Today would have been the 68th birthday of Nesta Robert Marley, better known to the masses as Bob Marley, who is a figurehead and immortal iconic image to not only the sounds and sights of Reggae music, which he helped pioneer and make more accessible to the planet, but also as a metaphoric, literal, approachable, and tangible symbol of hope and peace, of positive energy, of having one reach into one’s self and soul and try to pull out all the greatness that one can muster up, with his music and timeless messages.
He wasn’t the first artist to make Reggae music for sure, as there were scores upon scores of artists in his native homeland of Jamaica and beyond those nether regions who also preached and taught the tenets of its colorful bass heavy, hi-hat laden, tick-tock guitar arrangements, infusing a kind of color chart mixture of religion, faith, spirituality, and opinions on the politic of the local, national, global, and universal lands. But Bob Marley became the most well-known artist to come from that place, and the most successful in teaching and preaching it, but most importantly and crucially, never soapboxing or doing it in a holier-than-thou stance, of the messages of peace and love, which in his capable hands, made it rise from the banality of pretentiousness and obviousness on its intrinsic levels to an all-together communal atmosphere which brought him and the listener to a transcendent plane.
One of Marley’s secrets is that he seemed like a pied piper, a shamanic figure in a sense, a poet and prophet who included the world along on the ride. He was the Captain of a gigantic vessel that could house everybody who wanted to ride on it, and ions upon ions of fans, some obsessively beloved and followers of the man’s ways, jumped on board. With his self being mired in being a Rastafarian, and also promoting a kind of lifestyle in which a certain type of apparel and dreadlocked hairstyle, mixed with the messages, and coupled with a constant ingestion of marijuana (“reefer” as the slang terminology went), created a kind of idyllic existence for Marley and many of his fans. There was a kind of placid, easy going approach to Bob Marley and his execution of all things verbal and musical, and fans felt a comfort zone in which to reside in.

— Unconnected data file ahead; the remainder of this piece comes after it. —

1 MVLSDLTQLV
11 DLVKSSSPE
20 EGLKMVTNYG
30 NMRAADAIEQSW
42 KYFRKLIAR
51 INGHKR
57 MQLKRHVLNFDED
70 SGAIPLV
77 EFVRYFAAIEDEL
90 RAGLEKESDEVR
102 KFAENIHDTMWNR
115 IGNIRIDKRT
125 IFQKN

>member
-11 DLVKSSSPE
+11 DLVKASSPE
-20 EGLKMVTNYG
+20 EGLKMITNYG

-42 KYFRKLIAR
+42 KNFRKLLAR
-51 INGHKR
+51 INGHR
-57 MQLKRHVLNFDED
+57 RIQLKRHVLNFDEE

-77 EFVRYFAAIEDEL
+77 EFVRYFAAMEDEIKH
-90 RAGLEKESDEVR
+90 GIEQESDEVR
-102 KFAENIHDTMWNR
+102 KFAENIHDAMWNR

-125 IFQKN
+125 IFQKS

Marley exposed himself and his soul tenfold, but he didn’t do it in a way like a John Lennon or a Jim Morrison, where you also got the somewhat total package in the art they gave you, but also did it with a certain unease, as if exposing themselves to the multitudes of fans meant that a jagged mirror was meant to be shown as well. Their rough reflections, sometimes had to be ones we had to come to terms with within ourselves, be it beauty or agony, betwixt with surreal dizzying pain. With Bob Marley, he too showed us ourselves, but didn’t ask us to get raw and metaphorically naked; he gave one time, he unrolled the scrolls, and gave no timetable for one to read them. His urgency ironically lay in the fact of not being urgent, and the relaxed vibe he manifested then, and to this day, is still one of the most revered and beloved facets of his personality, and why he remains one of the most important and well-known figures in all of music history.
Many of his classic songs, “Get Up, Stand Up,” “Could You Be Loved,” “Is This Love,” “One Love,” “Caution,” “Buffalo Solidier,” “Jamming,” and “No Woman, No Cry,” are reggae classics and remain world classics. His anthology record, the extremely aptly named Legend, has been the opening musical salvo for many listeners who were green when it came to reggae, and it remains one of that genre’s most popular releases and finest hours. One would be extremely hard pressed to find anyone who didn’t have it rotate through their musical collections at one time. But the Marley catalog is an adventurous, sprawling, well intentioned, and thought out master class of showmanship, musicianship, and ultimately for the listener, friendship. Marley’s infectious spirit of sincerity catches the listener instantly, like a fireball made out of a rainbow-colored liquid, drenching and making the listener catch on fire simultaneously. It’s no accident that a key Marley record in his oeuvre is named Catch A Fire. Again, the name implying a suggestion, a kind of respect for the listener, again, a huge part of the Bob Marley appeal.
Although he has been long since gone in his physical form when he succumbed to cancer on May 11th 1981 at the tender age of 36, Marley’s influence and presence still abounds like a caravan, traveling through the four corners of the earth and remaining there. The world mourns him daily and laments over the fact that he’s no longer with us, but the messages he gave to the world, which reached universal heights not many other artists have ever been able to attain, have made the world a better place for birthing him, having him here the short time he was, and ultimately, he remains a man who was an ideal for a world that always needed idealism and always will. It’s only when people like Bob Marley are no longer part of this earth is one reminded just how large the void of him not being here is and how important the messages he imparted on us really were and are. Remember the great, mighty Bob Marley today, “catch his fire” indeed.